A recent research done in the United Kingdom by the newspaper “The Guardian” found that over the last decade a higher percentage of students were dropping second language acquisition from their high school curriculum. They deemed it too hard, uninteresting, and useless, and if given the chance legally they would have dropped their language subject earlier. They felt that the curriculum provided by the schools did not cater to them personally and that it wouldn’t provide them with the language skills required to survive in the given foreign country. So when teaching a child a second language, how to get him/she interested? Foreign language classes, like Mandarin for beginners, can be more attractive to children by doing the followings.
Capturing the students’ interest
Not all is lost, the same students once prompted admitted that they would consider taking language classes if only they were more interesting! This doesn’t come as a surprise, even as an adult I dislike doing things I consider boring, then they simply become a chore that I avoid as long as possible. An attitude that is not useful when learning a second language! Learning a new language requires blood, sweat, and tears. Without interest as a fuel, many students burn out their determination and refuse to study a second language.
The students in the survey suggested ways to make language learning more interesting. It’s not surprising that 29% would prefer classes to be more interactive, and 27% would like to be able to use technology or APPS in their language learning. With the advances in educational technology, students don’t have to be classroom-boundary longer. Technology has given parents and students the freedom to seek out better educational resources. A thoughtfully designed APP can inspire children and offer interactive classes that capture the student’s imagination and in turn motivates them to study.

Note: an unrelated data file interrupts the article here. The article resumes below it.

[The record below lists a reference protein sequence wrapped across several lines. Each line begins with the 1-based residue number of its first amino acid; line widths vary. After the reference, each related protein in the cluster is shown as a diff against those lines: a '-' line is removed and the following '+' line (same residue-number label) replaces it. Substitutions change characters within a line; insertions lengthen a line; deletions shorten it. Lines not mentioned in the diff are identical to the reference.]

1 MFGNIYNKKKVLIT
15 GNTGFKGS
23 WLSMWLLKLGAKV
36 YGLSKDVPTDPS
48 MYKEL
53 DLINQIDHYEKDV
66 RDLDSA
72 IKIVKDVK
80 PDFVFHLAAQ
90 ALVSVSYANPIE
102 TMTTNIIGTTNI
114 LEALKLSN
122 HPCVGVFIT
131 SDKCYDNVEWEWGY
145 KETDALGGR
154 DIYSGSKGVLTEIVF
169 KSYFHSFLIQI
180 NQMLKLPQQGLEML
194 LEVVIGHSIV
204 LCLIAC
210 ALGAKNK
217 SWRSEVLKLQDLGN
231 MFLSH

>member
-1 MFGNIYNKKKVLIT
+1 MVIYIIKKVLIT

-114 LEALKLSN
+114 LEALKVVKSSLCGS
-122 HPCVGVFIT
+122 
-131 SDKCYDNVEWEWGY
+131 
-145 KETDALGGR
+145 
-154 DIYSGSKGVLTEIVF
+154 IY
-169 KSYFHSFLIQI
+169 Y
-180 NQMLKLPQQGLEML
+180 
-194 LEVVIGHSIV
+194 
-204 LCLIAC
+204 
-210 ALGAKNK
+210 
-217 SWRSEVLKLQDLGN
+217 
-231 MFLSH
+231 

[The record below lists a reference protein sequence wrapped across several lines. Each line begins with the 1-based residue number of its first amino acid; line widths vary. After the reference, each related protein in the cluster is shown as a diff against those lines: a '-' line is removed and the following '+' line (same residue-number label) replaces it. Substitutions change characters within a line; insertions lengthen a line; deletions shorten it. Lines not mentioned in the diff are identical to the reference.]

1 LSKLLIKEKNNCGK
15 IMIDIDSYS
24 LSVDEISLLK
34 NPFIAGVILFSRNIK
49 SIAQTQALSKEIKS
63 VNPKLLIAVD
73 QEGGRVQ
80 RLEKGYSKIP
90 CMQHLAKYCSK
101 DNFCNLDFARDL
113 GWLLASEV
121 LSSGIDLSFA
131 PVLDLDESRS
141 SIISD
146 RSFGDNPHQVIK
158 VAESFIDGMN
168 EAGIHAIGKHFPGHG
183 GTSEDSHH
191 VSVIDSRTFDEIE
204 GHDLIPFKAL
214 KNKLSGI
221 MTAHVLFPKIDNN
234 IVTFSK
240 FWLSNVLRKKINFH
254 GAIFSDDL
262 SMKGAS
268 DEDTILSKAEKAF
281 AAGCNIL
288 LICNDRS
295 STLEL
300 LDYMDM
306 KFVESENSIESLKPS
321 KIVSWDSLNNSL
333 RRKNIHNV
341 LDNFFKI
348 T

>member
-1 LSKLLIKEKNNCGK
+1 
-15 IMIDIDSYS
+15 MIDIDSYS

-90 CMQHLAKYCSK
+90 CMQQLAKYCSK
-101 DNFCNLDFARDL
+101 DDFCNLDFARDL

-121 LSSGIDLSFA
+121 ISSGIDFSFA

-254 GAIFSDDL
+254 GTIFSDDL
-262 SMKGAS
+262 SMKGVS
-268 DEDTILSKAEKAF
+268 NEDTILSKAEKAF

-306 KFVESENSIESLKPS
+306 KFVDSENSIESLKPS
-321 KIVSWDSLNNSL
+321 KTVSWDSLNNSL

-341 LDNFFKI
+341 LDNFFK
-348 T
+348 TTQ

The power of the mind
Confidence plays a huge part in having an interest in language learning, and if you ask any parent, they all wish that their child would “speak Chinese with confidence”. Of course having a wide range of vocabulary and an understanding of the grammar is important but for the most part, the parents and the teachers would like to hear the children speaking confidently. For those of us who have ever tried to learn a foreign language, confidence is one of the building blocks of language learning, you can’t get better if you don’t feel confident enough to try.
One-on-one classes cultivate a safe and fun environment for children who may feel too nervous or under pressure to speak in front of others. This combined with interactive videos and songs can induce the students to get involved without even noticing, so that by the end of the class they have sung a song, spoken with the teacher, and unintentionally remembered the class vocabulary.
To put it simply children have become disillusioned from a young age with language learning. Their interest needs to be recaptured and cultivated through interactive personalized classes that increase their confidence. Lingo bus to the rescue!